Peter Kocan on the Quaint and Outmoded
by Mercurius Aulicus
Jimmy came afterwards to apologise for going against Tait’s wishes and when they really got talking they found they related easily to one another. They were both in their late twenties and found they liked many of the same things, like poetry and history and folk music and all that was quaint and outmoded. “Quaint and outmoded” became their key term of approval. Then they shortened it to “Q and O”, and finally to “QO”, which they pronounced as a word rhyming with “glow”. The QO stood for an entire value system, and when Jimmy did night duty they would sit and talk about it into the wee hours.
After about three years Jimmy had had enough of the place, or at least of that aspect of it that he and Tait called “the Regime”. Inmates consoling each other with a birthday song was a QO concept, while the spirit that turned it into derision was that of the Regime. They began to see the QO and the Regime as warring principles that were locked in bitter struggle in every sphere of life.
~~Peter Kocan. The fable of all our lives. p. 3-4.
Have you read any of his fiction? I keep meaning to, but never get around to it.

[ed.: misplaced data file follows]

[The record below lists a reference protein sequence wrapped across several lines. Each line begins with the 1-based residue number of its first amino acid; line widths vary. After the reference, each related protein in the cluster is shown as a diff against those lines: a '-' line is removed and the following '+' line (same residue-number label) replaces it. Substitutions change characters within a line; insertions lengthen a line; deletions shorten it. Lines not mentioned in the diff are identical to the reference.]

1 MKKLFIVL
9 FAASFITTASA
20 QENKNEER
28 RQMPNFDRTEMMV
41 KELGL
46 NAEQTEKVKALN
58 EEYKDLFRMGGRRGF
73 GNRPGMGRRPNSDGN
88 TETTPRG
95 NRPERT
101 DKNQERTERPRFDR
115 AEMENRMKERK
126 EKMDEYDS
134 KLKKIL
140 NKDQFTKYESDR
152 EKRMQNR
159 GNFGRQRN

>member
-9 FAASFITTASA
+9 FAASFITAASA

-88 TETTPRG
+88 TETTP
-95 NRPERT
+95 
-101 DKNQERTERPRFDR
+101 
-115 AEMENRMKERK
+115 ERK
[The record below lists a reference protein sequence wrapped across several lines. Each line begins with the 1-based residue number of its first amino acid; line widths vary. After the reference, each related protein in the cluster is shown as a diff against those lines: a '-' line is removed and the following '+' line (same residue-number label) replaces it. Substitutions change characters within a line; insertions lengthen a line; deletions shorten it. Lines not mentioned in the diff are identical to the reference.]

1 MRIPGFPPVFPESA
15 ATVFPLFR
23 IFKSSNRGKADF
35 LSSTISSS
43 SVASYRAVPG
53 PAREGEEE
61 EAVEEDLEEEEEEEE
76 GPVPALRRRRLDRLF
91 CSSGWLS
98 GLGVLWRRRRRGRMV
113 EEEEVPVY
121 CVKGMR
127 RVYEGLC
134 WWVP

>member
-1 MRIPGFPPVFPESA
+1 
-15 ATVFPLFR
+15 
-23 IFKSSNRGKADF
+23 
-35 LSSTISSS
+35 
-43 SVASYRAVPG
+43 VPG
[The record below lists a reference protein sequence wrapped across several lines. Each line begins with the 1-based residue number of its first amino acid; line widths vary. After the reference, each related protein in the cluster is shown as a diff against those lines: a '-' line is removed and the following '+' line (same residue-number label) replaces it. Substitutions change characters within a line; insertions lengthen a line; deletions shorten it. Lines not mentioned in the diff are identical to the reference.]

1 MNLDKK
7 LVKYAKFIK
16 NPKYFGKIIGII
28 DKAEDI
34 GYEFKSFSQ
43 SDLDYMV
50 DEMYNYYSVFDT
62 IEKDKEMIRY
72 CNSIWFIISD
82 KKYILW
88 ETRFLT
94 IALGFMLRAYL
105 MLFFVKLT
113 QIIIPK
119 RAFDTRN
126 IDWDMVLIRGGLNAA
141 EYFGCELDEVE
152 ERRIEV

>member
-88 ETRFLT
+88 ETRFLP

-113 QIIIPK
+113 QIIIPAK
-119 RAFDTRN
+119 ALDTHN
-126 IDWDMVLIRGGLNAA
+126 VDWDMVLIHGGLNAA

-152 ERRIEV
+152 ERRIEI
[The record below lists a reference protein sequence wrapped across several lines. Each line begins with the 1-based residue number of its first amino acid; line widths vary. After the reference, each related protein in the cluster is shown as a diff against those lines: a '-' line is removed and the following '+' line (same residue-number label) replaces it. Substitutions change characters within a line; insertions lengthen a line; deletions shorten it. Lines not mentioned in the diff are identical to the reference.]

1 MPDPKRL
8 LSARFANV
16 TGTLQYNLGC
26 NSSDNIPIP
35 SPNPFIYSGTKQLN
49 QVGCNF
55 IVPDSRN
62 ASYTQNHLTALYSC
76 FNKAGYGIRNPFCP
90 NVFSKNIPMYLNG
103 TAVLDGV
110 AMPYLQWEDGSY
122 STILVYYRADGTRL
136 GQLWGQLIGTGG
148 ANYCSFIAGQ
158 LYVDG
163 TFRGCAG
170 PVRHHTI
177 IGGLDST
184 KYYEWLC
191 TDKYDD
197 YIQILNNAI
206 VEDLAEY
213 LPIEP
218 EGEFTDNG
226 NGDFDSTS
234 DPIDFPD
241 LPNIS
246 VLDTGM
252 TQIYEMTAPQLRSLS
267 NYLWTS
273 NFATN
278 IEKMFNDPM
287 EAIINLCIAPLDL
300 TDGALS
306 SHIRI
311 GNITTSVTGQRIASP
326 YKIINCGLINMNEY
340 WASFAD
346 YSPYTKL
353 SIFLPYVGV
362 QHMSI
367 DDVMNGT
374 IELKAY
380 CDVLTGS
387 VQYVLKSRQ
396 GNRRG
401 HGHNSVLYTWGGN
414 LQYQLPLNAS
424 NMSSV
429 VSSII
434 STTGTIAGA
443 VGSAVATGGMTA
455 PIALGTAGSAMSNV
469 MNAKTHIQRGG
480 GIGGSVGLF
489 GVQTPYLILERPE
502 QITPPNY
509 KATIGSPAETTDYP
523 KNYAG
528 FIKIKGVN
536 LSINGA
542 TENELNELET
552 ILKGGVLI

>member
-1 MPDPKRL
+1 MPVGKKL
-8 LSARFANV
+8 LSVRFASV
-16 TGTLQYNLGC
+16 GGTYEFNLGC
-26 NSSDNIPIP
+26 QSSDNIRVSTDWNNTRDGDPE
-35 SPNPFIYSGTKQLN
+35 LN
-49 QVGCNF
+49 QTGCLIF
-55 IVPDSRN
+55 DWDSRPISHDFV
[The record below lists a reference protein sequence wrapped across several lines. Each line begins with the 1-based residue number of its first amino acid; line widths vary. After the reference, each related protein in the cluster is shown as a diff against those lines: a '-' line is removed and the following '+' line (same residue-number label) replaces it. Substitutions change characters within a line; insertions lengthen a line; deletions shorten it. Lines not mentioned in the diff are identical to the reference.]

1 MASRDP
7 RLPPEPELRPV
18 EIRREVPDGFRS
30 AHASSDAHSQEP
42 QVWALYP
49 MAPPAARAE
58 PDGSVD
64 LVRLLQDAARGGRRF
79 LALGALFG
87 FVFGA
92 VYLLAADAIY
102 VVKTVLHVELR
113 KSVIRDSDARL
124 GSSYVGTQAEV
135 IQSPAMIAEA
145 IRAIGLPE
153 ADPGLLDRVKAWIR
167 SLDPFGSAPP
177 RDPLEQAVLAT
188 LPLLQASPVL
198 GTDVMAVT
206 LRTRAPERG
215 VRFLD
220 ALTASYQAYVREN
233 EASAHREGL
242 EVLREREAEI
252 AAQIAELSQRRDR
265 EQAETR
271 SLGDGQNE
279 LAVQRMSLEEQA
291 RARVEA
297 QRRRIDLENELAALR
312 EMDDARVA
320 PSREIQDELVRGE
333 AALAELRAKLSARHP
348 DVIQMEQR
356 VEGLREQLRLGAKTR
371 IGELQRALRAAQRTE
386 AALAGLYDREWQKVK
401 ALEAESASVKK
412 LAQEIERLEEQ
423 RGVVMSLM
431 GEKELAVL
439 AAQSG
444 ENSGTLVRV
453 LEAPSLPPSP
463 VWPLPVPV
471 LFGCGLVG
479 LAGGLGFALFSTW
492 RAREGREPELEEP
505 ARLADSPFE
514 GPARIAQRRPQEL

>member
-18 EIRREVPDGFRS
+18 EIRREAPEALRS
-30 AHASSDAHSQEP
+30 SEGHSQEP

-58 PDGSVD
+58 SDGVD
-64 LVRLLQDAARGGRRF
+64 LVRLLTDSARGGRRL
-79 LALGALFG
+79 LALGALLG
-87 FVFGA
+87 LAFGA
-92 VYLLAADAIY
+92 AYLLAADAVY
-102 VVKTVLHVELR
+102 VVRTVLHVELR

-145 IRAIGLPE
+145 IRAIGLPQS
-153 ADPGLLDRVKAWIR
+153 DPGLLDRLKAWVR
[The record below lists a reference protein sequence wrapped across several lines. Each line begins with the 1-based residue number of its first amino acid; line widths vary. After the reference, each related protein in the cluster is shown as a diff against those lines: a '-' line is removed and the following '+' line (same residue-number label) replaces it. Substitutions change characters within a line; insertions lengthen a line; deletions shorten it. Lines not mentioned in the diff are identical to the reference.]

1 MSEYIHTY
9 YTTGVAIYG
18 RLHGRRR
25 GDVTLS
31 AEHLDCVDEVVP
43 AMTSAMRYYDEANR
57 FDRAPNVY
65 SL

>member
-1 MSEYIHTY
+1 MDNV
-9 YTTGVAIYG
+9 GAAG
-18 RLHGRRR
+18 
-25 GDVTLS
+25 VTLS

The only fiction of Peter Kocan’s that I’ve only read is ‘The fable of all our lives’. It follows ‘Tait’ after his release and his reception of a literary grant as he attempts to fit back into society again. I’ve been meaning to put a few of the more political quotations from it at this Journal. This book was in fact instrumental in my political ‘conversion’ to Jacobitism. Other than that I’ve read some of his wonderful poetry and his political writings at Quadrant – but not his prison/mental institution stories which as a genre tend not to be my cup of tea. I am in fact rather surprised that you have heard of him and his rather controversial life story which I didn’t think would be known outside of Australia.
I don’t recall where or when I first heard of him. There was a time when I would go to the local university library and read old issues of Quadrant and other even more obscure journals, that is probably how.
I’ve reposted one of his poems – I hope you like it Sir.